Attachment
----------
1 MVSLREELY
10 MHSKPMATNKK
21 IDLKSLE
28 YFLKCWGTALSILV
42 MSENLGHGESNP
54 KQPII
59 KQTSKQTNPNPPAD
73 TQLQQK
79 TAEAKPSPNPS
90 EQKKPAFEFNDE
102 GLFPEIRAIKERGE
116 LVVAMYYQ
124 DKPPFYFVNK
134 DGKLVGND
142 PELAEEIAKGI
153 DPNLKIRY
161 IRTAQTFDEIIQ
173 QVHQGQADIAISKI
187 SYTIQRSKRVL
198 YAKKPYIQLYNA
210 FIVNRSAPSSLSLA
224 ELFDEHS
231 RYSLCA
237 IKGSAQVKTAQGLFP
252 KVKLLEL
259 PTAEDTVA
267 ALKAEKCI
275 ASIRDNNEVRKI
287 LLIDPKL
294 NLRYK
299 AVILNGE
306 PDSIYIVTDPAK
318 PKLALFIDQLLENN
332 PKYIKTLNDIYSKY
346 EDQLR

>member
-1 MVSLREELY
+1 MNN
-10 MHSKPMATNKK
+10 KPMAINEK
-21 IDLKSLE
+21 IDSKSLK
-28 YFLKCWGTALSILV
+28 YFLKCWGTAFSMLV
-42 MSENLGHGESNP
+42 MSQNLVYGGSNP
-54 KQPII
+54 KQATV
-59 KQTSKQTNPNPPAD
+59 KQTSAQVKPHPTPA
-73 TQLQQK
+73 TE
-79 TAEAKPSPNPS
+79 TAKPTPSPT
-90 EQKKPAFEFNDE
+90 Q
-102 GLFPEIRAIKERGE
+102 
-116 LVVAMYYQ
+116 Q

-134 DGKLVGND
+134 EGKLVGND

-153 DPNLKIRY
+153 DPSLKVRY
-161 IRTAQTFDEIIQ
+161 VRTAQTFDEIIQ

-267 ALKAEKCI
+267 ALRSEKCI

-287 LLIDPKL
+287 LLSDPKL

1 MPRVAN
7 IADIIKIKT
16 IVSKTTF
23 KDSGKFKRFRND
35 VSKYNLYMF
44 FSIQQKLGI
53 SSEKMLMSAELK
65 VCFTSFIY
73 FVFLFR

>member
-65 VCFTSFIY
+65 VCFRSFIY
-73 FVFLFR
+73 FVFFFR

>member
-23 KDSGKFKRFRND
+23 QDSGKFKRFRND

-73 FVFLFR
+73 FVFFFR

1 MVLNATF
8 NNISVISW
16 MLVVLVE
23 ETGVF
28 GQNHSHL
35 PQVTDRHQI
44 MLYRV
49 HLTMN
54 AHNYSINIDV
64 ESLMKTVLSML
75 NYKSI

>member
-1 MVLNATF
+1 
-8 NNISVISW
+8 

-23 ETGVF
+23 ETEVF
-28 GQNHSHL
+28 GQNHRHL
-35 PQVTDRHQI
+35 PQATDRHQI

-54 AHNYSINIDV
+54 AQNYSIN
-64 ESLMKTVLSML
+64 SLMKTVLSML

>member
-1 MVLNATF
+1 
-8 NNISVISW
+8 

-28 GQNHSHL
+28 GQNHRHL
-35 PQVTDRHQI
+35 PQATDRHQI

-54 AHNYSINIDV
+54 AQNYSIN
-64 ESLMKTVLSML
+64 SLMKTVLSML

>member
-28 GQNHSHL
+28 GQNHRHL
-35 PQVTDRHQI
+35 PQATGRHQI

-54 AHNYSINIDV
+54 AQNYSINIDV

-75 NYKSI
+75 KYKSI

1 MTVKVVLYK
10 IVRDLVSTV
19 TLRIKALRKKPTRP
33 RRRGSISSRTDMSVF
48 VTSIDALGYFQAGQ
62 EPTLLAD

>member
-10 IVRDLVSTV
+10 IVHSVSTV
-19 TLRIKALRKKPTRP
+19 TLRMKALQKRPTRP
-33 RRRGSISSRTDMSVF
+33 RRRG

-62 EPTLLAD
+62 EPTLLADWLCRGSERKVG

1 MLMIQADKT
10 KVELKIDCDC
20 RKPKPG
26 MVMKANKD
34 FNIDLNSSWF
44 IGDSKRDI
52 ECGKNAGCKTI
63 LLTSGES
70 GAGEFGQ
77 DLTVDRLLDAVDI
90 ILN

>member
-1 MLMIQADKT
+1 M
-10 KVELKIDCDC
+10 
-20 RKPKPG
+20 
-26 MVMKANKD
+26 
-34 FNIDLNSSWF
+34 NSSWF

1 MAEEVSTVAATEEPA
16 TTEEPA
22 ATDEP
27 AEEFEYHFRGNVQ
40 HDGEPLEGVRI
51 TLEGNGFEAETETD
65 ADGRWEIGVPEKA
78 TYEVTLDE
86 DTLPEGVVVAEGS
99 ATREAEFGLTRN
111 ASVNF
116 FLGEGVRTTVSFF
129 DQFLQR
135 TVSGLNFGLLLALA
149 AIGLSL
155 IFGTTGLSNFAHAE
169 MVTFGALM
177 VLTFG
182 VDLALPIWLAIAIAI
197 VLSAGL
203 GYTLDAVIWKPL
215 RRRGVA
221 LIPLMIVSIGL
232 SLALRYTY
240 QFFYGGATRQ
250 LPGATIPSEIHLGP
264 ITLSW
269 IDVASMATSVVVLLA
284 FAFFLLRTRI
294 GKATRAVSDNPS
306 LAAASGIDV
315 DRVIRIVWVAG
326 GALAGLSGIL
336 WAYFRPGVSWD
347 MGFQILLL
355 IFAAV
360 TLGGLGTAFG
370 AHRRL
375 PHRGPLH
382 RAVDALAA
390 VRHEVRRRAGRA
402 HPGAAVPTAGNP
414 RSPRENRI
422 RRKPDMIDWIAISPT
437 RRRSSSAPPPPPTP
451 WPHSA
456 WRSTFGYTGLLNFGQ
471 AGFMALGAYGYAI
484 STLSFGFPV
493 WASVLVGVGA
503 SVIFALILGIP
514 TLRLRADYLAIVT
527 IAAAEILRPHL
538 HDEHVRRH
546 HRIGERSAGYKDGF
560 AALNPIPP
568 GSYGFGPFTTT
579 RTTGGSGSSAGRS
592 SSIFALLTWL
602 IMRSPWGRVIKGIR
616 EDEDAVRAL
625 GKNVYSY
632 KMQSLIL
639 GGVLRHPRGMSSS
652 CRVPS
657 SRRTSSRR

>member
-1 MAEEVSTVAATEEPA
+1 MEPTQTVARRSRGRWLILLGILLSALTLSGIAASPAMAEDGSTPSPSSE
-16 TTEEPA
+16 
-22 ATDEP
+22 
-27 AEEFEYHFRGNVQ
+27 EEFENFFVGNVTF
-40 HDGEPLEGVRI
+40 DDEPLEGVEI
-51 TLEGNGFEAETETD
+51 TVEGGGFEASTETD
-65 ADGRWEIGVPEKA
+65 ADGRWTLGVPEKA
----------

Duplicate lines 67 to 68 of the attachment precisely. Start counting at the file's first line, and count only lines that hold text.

-267 ALKAEKCI
+267 ALRSEKCI